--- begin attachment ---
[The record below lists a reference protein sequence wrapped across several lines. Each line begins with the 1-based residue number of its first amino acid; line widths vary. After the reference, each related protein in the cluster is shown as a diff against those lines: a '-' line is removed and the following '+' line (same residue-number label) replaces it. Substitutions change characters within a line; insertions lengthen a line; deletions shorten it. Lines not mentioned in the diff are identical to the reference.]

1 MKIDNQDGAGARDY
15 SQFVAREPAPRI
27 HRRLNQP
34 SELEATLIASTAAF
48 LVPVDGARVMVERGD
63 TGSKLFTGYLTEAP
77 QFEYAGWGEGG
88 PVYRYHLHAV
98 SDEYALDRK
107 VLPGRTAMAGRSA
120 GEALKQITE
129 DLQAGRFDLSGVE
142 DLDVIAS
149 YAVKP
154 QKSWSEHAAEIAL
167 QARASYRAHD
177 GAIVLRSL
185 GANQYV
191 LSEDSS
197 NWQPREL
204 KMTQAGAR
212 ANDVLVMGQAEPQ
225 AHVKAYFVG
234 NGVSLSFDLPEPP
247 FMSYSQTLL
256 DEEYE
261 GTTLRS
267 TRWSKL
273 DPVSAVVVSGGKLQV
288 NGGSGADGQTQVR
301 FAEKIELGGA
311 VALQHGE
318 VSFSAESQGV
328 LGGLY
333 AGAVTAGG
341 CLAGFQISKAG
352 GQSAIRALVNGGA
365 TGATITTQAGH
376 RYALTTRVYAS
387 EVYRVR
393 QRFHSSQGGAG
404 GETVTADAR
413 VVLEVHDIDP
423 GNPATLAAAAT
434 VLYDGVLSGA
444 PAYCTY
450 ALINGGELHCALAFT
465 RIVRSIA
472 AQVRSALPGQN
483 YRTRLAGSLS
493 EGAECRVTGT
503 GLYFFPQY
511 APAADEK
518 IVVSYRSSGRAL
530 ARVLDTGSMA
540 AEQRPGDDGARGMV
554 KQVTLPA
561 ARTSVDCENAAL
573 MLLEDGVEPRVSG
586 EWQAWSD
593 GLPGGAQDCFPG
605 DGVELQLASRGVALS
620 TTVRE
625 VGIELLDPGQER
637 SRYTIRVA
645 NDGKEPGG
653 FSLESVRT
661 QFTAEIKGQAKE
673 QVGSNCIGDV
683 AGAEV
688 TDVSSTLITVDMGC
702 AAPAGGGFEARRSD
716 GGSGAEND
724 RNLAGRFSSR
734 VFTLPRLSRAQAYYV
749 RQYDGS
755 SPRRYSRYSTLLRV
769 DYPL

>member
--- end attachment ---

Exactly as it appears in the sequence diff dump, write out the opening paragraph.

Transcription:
[The record below lists a reference protein sequence wrapped across several lines. Each line begins with the 1-based residue number of its first amino acid; line widths vary. After the reference, each related protein in the cluster is shown as a diff against those lines: a '-' line is removed and the following '+' line (same residue-number label) replaces it. Substitutions change characters within a line; insertions lengthen a line; deletions shorten it. Lines not mentioned in the diff are identical to the reference.]